3. I know lots of great farmers due to work with Barn Owls spreading the word of natural predation of mice and rats but then comes a rep flogging poison cheap. ‘You better have some just in case’. Or it may be insecticide or a nice man from DEFRA encouraging just hawthorn in the hedge not a variety of shrubs. Many farmers are led on by these folk as I may only see the farmer once or twice a year for free while these boys are constantly knocking on the door often giving bad information. One Defra guy had his own farm so on a site visit ‘where were the Barn Owl boxes’! He had been advising others for over 15 years and he had none!!

  4. I wonder if the NFU will re-imburse the Gloucestershire and Somerset police for the bill for policing the cull of badgers especially now the firgures for infected cattle have had to be removed due to a “computer error”, apparently the computer said NO but the NFU/Defra et al said YES. so it seems Mr.K can’t even rely on technology

    1. James, I couldn’t quite understand your comments so had a search around for myself. An interesting document from DEFRA about inaccurate figures for the past 2 years and TB figures likely to reduced considerably as a result. Clearly BTB figures have been flatlining or slightly decreasing since 2008 even based on the inaccurate figures. Also nice to see the number of cattle having to be slaughtered appears to reduced by nearly 10% in 2013.

      I don’t have a problem with targetted culling of badgers in the right circumstances but I do wish the facts would be quoted accurately.

  5. Mark, I think what you’ve done here epitomises the problem facing the whole conservation sector – you’ve dived straight for the managerial policy tweeks without questioning the headline premise Kendall puts forward. It may be because you, and the rest of the sector, don’t think there is much you can do about it – but I’d contest you are going to make minimal progress if you don’t take on the big ones.

    The absolute headline is ‘increase agricultural productivity by promoting technical progress’ which carries with it the unspoken sub-text of ‘at any cost to other interests’.

    Bluntly, this was not what UK legislators set out to do after WW2: they set out to create a vibrant and viable agricultural industry where we never went back to the slump – abandoned land, impoverished farmers, technological stagnation – of the 1930s. We must always remember that none of the leading players conceived of the possibility of getting to where we are now – our ability to change the environment with machines and chemicals, the impact of what has happened on other values like water and wildlife.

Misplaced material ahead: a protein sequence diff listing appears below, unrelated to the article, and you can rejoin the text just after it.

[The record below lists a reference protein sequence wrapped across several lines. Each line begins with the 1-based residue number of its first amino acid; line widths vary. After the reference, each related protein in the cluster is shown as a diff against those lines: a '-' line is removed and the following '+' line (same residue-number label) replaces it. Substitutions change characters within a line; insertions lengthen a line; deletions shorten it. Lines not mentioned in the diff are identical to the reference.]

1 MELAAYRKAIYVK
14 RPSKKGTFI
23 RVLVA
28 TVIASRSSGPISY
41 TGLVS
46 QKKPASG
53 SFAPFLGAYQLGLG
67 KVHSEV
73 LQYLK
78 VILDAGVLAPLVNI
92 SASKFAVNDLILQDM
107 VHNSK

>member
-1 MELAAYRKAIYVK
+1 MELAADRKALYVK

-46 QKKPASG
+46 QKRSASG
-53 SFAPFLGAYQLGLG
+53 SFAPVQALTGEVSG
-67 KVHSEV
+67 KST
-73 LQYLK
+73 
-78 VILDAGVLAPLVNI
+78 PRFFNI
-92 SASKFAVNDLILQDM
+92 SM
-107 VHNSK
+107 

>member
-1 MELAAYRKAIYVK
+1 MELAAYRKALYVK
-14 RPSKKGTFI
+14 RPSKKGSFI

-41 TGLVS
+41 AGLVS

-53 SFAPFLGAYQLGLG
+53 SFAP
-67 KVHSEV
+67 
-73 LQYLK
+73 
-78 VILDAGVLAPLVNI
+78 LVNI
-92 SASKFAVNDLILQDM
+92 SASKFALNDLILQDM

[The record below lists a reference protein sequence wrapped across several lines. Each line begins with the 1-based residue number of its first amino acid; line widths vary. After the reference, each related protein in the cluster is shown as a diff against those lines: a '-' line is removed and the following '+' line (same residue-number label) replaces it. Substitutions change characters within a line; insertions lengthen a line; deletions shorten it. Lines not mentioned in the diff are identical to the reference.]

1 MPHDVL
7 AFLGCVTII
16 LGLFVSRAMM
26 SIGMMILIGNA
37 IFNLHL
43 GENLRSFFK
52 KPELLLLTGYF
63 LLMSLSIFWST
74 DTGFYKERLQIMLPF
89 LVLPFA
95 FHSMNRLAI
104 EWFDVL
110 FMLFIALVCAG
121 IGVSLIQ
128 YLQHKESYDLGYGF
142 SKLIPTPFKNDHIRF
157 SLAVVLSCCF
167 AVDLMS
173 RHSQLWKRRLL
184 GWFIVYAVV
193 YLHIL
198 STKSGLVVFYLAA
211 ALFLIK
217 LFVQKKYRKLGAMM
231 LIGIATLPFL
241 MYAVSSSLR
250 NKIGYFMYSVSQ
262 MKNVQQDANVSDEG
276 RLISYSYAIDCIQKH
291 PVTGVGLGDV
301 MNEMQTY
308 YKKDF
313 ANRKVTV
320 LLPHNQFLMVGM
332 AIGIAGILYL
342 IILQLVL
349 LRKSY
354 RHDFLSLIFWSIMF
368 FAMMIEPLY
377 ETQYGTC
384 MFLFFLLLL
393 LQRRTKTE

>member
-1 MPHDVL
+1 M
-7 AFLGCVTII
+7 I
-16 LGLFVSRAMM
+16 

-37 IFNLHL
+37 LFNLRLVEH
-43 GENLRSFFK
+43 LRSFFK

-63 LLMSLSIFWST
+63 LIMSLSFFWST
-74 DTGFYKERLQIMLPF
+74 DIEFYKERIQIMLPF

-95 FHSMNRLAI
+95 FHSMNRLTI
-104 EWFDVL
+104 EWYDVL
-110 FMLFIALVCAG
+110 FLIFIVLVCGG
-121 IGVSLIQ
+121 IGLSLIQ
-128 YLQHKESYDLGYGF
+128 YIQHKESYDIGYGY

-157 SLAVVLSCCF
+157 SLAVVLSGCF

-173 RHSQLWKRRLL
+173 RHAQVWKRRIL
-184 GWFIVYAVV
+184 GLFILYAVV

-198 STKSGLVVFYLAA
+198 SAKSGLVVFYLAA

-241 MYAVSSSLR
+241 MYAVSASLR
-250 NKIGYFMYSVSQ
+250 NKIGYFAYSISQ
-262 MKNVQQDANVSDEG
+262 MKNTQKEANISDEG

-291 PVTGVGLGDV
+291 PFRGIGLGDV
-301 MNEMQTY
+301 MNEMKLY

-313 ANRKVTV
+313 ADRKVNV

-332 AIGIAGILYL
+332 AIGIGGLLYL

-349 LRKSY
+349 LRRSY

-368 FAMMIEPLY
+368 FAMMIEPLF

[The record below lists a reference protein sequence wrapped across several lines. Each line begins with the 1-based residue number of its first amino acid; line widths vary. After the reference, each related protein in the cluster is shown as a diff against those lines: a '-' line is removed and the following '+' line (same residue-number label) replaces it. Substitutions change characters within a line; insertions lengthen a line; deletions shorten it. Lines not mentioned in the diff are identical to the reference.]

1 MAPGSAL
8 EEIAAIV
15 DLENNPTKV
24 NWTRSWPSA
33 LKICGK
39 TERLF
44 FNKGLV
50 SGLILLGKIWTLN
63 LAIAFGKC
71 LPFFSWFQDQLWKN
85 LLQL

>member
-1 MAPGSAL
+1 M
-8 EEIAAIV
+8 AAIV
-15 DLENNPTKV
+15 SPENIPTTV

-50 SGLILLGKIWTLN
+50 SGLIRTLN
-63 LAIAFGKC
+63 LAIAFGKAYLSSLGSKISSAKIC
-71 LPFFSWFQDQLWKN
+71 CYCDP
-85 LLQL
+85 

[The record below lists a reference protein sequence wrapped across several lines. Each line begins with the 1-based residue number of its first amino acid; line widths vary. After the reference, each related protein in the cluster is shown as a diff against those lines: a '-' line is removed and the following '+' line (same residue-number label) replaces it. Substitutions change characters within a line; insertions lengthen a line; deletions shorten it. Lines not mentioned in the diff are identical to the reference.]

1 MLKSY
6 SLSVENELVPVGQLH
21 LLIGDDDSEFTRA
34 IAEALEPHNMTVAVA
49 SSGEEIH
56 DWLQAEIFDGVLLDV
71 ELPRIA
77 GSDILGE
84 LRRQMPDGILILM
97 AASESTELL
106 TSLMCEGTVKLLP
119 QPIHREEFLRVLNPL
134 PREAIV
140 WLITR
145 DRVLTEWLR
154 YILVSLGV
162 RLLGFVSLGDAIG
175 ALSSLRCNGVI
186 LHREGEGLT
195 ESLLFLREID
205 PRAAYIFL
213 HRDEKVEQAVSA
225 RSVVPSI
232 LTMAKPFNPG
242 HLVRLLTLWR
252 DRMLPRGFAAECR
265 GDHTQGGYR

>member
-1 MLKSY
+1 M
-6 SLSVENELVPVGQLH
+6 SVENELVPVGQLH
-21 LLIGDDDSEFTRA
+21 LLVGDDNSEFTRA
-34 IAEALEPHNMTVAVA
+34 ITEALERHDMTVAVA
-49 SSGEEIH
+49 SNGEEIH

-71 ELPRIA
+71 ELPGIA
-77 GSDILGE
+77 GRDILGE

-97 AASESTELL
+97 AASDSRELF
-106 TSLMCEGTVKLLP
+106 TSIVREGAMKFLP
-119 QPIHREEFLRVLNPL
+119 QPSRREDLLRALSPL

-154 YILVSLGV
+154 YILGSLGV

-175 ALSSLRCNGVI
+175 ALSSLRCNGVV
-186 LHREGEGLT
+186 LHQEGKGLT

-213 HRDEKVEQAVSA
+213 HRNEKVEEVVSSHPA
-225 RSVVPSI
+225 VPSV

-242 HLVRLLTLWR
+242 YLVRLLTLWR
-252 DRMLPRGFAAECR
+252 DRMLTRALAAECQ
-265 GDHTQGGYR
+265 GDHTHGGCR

There is a simple underlying problem in agriculture today: ethics and technology have become completely detached. The industry never stops to ask ‘we can do this, but should we ?’ and even worse it gets furious when the public stops it – we are ‘wicked’ for opposing GM and no doubt for refusing to pump our dairy cattle full of hormones. Even what we are doing scares me rigid and being told by a no doubt well intentioned history graduate that I’ve nothing to worry about does the opposite of reassuring me.

    Kendall then revels in having put food security back on the political agenda – and NFU has, however spurious their arguments may be. And very spurious they are: we are c 70% self-sufficient but not, as NFU would like to imply, at a survival level – we are 70% sufficient at the highest, almost unbelievable level of luxury, so much so that we are poisoning ourselves with too much food. A huge proportion of our grain goes into meat at a best ration of 4:1 conversion. I wonder if anyone has worked out our self sufficiency on a WW2 level ‘survival’ diet ? It must be at least 150% – and right next door to us France, with the same population produces 3 times as much food as the UK. The real index of food security has been farmers reaction to alternative landuse – did NFU ever raise a concern over energy crops (60,000 ha of oilseed rape goes into energy already) ? Had they succeeded we could easily have 20 or 30% of our land under them by now – but would the farmers have claimed food security if the margins were better than wheat or barley ? The evidence is all the other way, and, if you are really concerned about food security you’ll find the real risk in the USA: with Europe & N.America having completely skewed world markets with their massive subsidies and massive production, the US has unilaterally decided to put 25% of its world trade dominating Maize crop into biofuels – if anyone is going hungry, that is where to look first.